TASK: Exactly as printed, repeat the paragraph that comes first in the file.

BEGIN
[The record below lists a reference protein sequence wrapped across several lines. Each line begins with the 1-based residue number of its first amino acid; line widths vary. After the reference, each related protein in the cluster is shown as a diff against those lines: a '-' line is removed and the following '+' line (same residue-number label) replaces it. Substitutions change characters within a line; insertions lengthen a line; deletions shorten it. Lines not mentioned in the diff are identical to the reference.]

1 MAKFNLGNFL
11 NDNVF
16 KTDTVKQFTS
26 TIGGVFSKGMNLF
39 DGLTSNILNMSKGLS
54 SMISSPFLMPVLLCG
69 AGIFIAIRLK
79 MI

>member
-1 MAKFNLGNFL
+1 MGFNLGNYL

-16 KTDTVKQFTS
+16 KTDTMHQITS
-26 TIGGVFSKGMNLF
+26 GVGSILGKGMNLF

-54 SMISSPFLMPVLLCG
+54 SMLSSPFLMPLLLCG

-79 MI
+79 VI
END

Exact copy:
[The record below lists a reference protein sequence wrapped across several lines. Each line begins with the 1-based residue number of its first amino acid; line widths vary. After the reference, each related protein in the cluster is shown as a diff against those lines: a '-' line is removed and the following '+' line (same residue-number label) replaces it. Substitutions change characters within a line; insertions lengthen a line; deletions shorten it. Lines not mentioned in the diff are identical to the reference.]